Abstract [en]

    May-Britt Öhman, Uppsala University (may-britt.ohman@gender.uu.se)

     

    Building a Sami Academy of Sciences: Science, Research, and Education for Decolonization

     

    The production of technological modern identities within Scandinavia rests on the dispossession of Sámi people from our traditional lands, and thus our identities related to land and water. Technoscientific language and imagery continue to shape and reflect power relations which favor the modern nation states and dis-favor Sámi rights. Meanwhile there is currently a void of Sámi research platforms available, especially within Sweden. The vast majority of scholars doing research on Sámi territory and Sámi people are themselves non-Sámi. The current situation is highly problematic. It contributes to the creation of epistemological contexts which support increasing colonial exploitation and destruction of Sámi traditional territories. This paper describes an ongoing project to establish important structures and platforms to accommodate research initiated and led by Sámi in order to promote decolonization of technoscience for the benefit of the Sámi and Sámi society. The project includes a Sámi academy of sciences and a Sámi university. The presentation discusses collaborations with Sámi organisations, the Sámi parliament, individual reindeer herders, Sámi artists and film makers and other Sámi scholars. Important points of departure are to enable Sami peoples' continuance, healing and regeneration and to apply Sami knowledges and experiences as a basis for them to develop ecological innovations and technologies to facilitate the everyday life of reindeer herding.

     

     

  • 22.
    Öhman, May-Britt
    Uppsala University, Disciplinary Domain of Humanities and Social Sciences, Faculty of Arts, Centre for Gender Research.
    Dammsäkerhet: Hur länge lever en damm och vad får den att brista?2013Conference paper (Other (popular science, discussion, etc.))
  • 23.
    Öhman, May-Britt
    Uppsala University, Disciplinary Domain of Humanities and Social Sciences, Faculty of Arts, Centre for Gender Research.
    Desires, obedient and disobedient bodies in conflict: The struggle to preserve or exploit Gállok (Kallak) and the human bodies involved2013Conference paper (Other academic)
    Abstract [en]

    Desires, Obedient and Disobedient bodies in conflict: The struggle to preserve or exploit Gállok (Kallak) and the human bodies involved

    This presentation discusses a contemporary  conflict or rebellion at Gállok (Kallak), Jokkmokk, Sápmi-the land of the indigenous Sámi, Sweden. In 2006 the British prospecting company Beowulf Mining Plc. was granted rights to prospect for iron ore in the area. Worried local inhabitants started following the process, and by 2011, a local resistance group started its work to question the project. The resistance was fuelled by the prospecting company CEO describing the area as without inhabitants, without human bodies, as he showed an image of an empty (of human bodies) landscape answering the question – of what does the local inhabitants say, with the rhetoric question “ I ask ‘what local inhabitants?!’. The local resistance responded by a manifestation showing their faces on a wall at the annual Jokkmokk Winter Market of 2012.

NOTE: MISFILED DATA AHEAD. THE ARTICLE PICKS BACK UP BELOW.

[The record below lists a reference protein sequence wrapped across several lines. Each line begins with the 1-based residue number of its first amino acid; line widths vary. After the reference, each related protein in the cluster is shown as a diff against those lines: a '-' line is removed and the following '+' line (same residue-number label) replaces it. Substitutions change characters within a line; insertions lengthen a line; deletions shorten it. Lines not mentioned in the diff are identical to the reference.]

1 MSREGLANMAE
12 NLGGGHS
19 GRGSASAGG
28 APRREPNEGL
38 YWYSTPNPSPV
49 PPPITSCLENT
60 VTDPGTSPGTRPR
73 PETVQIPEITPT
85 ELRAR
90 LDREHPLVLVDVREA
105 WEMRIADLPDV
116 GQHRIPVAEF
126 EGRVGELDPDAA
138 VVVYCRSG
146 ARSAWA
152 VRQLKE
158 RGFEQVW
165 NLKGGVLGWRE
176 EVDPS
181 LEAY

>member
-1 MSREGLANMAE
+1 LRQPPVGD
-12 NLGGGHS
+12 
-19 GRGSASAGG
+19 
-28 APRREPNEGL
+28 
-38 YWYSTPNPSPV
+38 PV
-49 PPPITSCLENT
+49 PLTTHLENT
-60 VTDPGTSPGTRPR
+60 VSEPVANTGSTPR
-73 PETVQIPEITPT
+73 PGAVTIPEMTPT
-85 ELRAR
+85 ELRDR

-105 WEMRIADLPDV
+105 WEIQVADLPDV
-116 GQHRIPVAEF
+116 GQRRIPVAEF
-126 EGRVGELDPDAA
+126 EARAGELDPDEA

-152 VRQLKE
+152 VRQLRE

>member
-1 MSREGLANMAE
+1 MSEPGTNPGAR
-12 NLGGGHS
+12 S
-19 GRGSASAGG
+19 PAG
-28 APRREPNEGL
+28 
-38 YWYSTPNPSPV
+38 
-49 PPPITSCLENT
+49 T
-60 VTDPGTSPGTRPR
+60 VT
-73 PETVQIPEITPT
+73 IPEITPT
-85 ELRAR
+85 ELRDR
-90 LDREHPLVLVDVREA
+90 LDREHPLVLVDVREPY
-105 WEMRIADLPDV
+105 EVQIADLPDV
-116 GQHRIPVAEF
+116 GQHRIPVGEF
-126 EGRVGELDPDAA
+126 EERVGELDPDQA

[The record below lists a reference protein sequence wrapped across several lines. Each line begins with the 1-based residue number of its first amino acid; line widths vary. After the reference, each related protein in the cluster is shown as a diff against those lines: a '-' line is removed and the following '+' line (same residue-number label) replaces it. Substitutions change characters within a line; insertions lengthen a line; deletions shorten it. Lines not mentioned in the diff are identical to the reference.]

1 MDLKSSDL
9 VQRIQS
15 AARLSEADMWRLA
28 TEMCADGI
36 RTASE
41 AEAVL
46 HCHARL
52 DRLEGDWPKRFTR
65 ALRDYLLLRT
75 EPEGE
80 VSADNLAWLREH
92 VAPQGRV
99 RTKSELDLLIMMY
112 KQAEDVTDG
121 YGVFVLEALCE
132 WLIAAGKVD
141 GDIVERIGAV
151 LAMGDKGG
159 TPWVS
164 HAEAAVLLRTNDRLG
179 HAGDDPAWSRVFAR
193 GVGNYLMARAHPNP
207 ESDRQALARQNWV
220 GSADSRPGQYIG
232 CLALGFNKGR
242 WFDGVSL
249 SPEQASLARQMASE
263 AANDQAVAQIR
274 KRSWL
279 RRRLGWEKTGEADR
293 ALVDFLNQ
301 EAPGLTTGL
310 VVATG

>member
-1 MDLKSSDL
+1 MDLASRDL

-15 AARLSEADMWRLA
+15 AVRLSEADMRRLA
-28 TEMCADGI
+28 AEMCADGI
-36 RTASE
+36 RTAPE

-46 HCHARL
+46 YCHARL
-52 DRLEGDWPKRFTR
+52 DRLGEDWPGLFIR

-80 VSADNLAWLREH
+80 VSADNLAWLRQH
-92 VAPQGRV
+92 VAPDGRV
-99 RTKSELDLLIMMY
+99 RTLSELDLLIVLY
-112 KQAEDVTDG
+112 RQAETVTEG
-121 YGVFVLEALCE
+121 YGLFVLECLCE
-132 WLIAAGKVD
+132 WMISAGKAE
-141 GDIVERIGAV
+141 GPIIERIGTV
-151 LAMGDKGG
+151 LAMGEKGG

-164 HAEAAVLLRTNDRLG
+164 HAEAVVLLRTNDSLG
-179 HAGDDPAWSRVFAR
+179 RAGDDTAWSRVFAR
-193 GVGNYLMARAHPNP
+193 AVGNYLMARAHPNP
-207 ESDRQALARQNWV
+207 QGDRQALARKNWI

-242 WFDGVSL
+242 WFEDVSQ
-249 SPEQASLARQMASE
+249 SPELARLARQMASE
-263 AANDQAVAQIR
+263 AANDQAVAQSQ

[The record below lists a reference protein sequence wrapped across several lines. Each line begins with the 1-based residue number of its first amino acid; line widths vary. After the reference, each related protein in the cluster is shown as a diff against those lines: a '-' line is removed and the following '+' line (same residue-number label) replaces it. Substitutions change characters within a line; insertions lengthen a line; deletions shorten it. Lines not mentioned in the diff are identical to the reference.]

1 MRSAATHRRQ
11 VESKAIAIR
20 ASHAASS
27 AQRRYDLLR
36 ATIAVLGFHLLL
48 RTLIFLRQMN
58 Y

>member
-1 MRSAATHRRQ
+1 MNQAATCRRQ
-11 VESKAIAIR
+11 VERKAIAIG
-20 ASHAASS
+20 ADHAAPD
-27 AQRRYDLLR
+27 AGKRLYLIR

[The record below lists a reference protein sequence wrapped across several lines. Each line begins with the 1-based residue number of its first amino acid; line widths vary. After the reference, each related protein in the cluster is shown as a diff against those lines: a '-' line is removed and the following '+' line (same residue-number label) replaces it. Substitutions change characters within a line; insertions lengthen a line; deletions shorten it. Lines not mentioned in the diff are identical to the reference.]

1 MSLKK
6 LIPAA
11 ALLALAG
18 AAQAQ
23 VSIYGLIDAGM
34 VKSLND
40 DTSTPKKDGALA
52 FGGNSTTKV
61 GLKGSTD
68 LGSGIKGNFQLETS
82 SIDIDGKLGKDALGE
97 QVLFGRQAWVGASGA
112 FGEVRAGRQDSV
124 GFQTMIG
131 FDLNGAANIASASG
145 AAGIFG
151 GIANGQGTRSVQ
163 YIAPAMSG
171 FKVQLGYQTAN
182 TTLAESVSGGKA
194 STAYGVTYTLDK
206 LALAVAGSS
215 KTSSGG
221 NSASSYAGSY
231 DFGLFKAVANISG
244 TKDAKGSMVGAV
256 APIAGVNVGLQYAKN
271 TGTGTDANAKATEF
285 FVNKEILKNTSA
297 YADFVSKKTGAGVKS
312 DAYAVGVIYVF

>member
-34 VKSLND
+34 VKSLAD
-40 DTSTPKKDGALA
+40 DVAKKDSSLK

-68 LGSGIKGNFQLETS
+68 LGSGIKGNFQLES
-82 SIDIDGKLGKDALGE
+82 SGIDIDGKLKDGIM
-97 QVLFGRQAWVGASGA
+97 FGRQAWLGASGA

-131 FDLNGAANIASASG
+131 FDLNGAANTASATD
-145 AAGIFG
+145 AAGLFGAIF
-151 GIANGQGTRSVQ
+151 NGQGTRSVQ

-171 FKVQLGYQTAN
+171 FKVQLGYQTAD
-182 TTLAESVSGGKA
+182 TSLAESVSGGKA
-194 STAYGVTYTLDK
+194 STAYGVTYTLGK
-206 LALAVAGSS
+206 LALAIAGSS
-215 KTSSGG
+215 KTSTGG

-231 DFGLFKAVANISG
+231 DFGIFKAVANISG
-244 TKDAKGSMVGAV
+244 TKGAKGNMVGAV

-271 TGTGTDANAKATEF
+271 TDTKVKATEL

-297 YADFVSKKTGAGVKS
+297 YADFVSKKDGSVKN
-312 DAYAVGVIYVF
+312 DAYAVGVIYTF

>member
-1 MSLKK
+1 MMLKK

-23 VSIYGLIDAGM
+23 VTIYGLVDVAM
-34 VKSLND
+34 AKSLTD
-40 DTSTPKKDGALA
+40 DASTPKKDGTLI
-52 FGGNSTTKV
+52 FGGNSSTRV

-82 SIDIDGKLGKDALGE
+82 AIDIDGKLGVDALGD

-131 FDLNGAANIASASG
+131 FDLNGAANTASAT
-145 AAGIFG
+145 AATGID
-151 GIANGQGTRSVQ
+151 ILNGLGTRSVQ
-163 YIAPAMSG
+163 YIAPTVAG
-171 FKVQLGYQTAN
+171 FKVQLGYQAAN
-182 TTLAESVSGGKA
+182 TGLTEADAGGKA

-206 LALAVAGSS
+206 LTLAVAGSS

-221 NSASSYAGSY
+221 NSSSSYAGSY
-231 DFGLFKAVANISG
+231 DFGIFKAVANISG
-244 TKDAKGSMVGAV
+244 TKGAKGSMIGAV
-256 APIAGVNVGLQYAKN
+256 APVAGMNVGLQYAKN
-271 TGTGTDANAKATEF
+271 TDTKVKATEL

Summer 2013, a test mining on the by the prospecting company and its shareholders desired iron ore body was scheduled. From June, different persons travelled here to protest on location, to provide support to the local inhabitants. Activists that had been protecting the Ojnare forest at Gotland (an island south east of Stockholm) in 2012, came on the invitation by the Gállok local resistance and offered their own bodies to protect the Gállok. They climbed machines and erected blockades. Although the prospecting company, JIMAB, had been reported to the police for illegal actions since 2012, the police forces came only on the request by the very same prospecting company to evict the protesters. There are numerous films and photos from those five police interventions, where human bodies – as well as animals (dogs) are involved. I have followed these events, both on site, through direct more or less live reporting on social media (mainly Facebook) and also by collaboration with some of the activists who have reported to me through diaries and notes. This presentation is a first attempt to formulate an analysis of the conflicting bodies involved, human and non-human, postures, voices, fear and desires involved. 

  • 24.
    Öhman, May-Britt
    Uppsala University, Disciplinary Domain of Humanities and Social Sciences, Faculty of Arts, Centre for Gender Research.
    Embodied Vulnerability in Large-Scale Technical Systems: Vulnerable Dam Bodies, Water Bodies, and Human Bodies2016In: Bodies, Boundaries and Vulnerabilities: Interrogating Social, Cultural and Political Aspects of Embodiment / [ed] Folkmarson Käll, Lisa, Switzerland: Springer, 2016, p. 47-79Chapter in book (Refereed)
    Abstract [en]